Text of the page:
If you remember the basics for a second, NanoFoil, whether it is standard or plated with tin solder on both sides, needs to be in intimate contact with the surfaces to be soldered. Once the NanoFoil is activated (at a thickness of 40 microns) it only stays at 1,500 degrees Celsius for less than a millisecond. So, if the NanoFoil is not in "intimate contact" with the interfaces that need to be soldered (or "wet"), it will not create a great bond. By applying pressure, you, the engineer, can maximize contact with the foil. The best way to do that is to use constant pressure and some foam or compliant material.
Constant Pressure: If you were to personally witness the NanoBond process (imagine you are shrunk down to nano-size and can actually see the NanoFoil reaction begin), you would see a wave of molten solder propagating across the bond area as the reaction occurs. Now, if you were using two static plates to press the assembly together, there would be minimal constant downward pressure while the solder is molten. However, if you were using a spring-loaded, air-driven, or piston-driven pressing device, you would ensure that downward pressure was pressing the assembly together, enabling the molten solder to produce a high quality, low void bond.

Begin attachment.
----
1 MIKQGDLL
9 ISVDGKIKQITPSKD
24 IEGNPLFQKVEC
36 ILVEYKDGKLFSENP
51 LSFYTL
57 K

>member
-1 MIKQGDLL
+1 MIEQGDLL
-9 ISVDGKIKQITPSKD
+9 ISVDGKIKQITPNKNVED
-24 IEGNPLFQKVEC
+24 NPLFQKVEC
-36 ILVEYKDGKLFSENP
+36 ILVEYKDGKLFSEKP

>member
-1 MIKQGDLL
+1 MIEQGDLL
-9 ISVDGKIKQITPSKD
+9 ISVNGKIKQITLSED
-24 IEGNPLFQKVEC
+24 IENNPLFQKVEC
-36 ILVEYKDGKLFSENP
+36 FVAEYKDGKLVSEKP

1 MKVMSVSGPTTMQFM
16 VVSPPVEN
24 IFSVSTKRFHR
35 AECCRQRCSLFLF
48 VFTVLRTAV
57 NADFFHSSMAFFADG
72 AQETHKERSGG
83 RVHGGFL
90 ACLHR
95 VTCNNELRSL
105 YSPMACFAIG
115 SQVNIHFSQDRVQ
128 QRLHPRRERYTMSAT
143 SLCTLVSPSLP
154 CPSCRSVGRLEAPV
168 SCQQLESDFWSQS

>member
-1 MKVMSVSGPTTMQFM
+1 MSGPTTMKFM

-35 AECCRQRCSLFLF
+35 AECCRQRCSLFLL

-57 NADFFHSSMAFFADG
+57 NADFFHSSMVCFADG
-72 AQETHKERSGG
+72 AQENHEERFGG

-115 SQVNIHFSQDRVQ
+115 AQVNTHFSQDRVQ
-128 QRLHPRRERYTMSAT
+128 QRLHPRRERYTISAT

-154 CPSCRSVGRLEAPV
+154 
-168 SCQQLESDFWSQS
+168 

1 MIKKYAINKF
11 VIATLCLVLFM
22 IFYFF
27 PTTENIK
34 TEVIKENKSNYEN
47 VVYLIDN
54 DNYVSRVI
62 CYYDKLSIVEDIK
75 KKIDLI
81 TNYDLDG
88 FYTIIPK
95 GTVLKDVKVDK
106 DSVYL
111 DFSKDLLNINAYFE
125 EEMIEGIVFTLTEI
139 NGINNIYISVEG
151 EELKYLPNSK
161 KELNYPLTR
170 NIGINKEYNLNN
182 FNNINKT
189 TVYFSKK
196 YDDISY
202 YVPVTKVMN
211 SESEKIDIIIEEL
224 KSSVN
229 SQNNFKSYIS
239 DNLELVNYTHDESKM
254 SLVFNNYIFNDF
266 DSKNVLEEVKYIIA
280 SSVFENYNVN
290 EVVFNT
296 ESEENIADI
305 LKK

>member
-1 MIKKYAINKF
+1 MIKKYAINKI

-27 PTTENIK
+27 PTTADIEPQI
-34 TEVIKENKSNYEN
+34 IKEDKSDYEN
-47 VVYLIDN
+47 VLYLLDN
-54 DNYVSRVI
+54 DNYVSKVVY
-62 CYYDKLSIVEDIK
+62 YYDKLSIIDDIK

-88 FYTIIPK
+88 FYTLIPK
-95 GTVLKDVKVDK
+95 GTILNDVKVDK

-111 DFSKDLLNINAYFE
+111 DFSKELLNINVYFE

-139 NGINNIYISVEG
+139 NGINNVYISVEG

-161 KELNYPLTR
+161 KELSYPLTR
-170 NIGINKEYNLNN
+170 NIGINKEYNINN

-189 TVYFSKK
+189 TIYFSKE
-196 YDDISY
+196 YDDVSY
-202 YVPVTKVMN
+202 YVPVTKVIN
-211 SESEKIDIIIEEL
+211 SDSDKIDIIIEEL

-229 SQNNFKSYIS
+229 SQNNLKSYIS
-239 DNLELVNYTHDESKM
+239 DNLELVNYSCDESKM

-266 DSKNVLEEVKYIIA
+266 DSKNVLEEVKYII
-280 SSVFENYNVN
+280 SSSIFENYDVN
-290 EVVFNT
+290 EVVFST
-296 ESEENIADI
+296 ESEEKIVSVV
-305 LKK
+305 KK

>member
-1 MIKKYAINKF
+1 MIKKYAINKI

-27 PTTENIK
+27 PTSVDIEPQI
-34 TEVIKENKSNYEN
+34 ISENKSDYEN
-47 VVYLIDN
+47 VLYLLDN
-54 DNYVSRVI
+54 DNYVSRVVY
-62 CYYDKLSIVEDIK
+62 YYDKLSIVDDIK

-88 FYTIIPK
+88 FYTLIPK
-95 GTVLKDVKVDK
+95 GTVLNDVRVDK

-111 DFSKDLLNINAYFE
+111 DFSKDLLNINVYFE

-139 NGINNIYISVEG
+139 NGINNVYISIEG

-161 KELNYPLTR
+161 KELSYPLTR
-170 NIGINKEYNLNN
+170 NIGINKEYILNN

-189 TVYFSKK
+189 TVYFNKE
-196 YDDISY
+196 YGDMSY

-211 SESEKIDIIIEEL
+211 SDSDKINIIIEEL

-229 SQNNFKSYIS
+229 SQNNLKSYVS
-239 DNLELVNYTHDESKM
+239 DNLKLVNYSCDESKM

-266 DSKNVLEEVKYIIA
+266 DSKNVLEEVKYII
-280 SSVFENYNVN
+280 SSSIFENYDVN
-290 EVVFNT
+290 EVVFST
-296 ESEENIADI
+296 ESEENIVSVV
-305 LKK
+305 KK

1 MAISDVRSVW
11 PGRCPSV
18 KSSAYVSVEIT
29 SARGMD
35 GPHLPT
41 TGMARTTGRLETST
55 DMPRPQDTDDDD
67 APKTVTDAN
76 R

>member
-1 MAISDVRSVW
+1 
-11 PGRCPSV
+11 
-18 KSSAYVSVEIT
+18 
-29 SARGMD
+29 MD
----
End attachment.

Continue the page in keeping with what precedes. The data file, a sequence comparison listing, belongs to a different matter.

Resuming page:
Foam (Compliant Material): If you remember nothing else about this flight-induced blog post remember this:
A COMPLIANT LAYER SPREADS THE LOAD EVENLY AND
HELPS TO MAKE THE MOST SUCCESSFUL NANOBOND.
It shouldn't be too much of a surprise to learn that, if you use some foam above your component as you are applying pressure, the load will be spread much more evenly.
Well that is all for now. Preparing for a landing. Not me, the pilot. All I have is this wi fi compatible laptop!